Hundreds of people who arrived in Tijuana with the first wave of the migrant caravan planned to spend Wednesday night in a makeshift camp by the Pacific Ocean, steps from the tall border fence that separates Mexico and the United States. But those plans shifted in the evening, after local and state officials opened a temporary shelter – and about 300 local residents gathered by the encampment to demand the migrants leave the upscale Playas de Tijuana neighborhood and go to the facility.
During a confrontation that lasted more than three hours, area residents sang the Mexican national anthem and waved Mexican flags. They chanted “Mexico! Mexico!” each time a bus transporting migrants left the beach for the temporary shelter. Mostly women and children went to the shelters, while young men from the caravan said they were determined to stay together at the beach and await the estimated 2,000 more caravan members on their way to Tijuana.
Pushing, shoving, kicking and a couple of blows broke out between masses of residents and migrants, illuminated by the crescent moon and mobile light towers, set up by authorities on the beach on the U.S. side of the border. More than three dozen municipal and federal police watched, separating people and trying to prevent the situation from devolving into fistfights and chaos.
After midnight, residents assaulted journalists, injuring at least three, according to reporters on the scene.https://archive.fo/QhJ8d
Several hundred people from the caravan got off buses and made their way to a shelter on the Mexican side near the border to line up for food. Doctors checked those fighting colds and other ailments while several dozen migrants, mostly single men, spent the night at a Tijuana beach that is cut by a towering border wall of metal bars. Several Border Patrol agents in San Diego watched them through the barrier separating the U.S. and Mexico.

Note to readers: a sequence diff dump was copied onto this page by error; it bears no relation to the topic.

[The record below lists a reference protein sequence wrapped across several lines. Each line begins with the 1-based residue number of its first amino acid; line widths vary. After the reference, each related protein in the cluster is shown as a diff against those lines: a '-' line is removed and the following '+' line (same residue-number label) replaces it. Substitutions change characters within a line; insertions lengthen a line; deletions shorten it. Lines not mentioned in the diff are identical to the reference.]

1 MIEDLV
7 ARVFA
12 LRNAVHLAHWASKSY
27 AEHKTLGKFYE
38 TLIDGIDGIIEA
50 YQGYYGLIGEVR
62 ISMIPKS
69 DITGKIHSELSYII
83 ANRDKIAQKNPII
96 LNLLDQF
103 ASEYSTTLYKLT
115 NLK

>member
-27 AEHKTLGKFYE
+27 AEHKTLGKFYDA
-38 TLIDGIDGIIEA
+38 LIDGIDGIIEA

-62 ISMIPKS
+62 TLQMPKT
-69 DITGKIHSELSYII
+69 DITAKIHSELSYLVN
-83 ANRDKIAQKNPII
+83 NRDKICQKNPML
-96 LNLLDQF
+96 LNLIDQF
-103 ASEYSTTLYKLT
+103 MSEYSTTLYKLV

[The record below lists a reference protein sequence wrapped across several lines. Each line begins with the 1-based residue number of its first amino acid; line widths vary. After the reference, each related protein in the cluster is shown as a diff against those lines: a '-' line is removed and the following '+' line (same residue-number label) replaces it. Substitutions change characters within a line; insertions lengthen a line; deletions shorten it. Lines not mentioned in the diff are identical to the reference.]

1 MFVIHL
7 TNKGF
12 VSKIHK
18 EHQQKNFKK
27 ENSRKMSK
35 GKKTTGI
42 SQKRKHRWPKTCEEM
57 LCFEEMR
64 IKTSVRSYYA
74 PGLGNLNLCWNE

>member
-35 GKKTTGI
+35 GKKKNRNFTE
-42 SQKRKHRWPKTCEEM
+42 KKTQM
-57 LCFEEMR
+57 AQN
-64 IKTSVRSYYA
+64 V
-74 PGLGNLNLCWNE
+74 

The first wave of migrants in the caravan, which became a central theme of the recent U.S. election, began arriving in Tijuana in recent days, and their numbers have grown each day. The bulk of the main caravan appeared to be about 1,100 miles (1,800 kilometers) from the border, but has recently been moving hundreds of miles a day by hitching rides on trucks and buses.
Many of the new arrivals were waiting in Tijuana for the caravan leaders to arrive and provide guidance on their immigration options to the U.S., including seeking asylum. Some said they might cross illegally.
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